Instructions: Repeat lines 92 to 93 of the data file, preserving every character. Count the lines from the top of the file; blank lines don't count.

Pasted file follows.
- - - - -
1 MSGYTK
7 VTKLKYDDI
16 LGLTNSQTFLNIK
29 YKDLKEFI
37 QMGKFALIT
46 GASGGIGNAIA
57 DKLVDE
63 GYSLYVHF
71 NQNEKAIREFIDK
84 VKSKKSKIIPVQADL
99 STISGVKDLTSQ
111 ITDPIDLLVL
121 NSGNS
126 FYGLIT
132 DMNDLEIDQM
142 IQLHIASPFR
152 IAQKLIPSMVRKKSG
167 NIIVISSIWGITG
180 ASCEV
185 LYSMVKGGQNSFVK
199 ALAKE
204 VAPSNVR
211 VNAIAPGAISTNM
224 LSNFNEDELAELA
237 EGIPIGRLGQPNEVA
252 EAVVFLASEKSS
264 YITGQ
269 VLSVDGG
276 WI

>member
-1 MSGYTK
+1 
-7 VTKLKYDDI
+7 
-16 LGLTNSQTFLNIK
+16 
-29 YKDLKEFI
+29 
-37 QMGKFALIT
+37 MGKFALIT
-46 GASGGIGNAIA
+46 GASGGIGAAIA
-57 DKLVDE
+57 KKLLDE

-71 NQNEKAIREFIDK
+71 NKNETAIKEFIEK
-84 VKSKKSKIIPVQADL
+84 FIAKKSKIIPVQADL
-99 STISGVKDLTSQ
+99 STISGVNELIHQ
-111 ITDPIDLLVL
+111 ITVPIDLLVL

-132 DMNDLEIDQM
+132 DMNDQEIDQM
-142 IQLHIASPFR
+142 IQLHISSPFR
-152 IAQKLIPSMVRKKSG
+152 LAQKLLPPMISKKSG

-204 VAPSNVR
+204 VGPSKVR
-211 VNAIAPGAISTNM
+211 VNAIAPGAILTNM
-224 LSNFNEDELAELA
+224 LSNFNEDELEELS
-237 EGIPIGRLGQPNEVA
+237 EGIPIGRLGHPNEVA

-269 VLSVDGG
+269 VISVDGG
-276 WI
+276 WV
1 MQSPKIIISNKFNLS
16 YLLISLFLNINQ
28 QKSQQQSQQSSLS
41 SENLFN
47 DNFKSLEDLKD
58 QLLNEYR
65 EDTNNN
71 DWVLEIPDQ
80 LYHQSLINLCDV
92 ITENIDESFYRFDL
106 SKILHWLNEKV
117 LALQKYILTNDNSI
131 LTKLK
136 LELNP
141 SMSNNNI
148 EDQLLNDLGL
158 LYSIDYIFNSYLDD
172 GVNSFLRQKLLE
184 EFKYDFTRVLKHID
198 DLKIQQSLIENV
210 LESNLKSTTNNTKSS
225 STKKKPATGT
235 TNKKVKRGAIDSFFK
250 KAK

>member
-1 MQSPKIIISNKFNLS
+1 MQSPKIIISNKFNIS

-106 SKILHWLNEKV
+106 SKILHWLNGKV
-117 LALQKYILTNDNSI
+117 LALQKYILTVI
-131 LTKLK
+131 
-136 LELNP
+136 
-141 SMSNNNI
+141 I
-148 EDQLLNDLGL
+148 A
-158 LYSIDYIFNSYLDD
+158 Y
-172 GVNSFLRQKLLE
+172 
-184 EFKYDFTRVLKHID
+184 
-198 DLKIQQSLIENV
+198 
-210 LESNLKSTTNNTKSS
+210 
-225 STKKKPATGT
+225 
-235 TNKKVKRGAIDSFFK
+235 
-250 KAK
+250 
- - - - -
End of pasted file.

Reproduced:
225 STKKKPATGT
235 TNKKVKRGAIDSFFK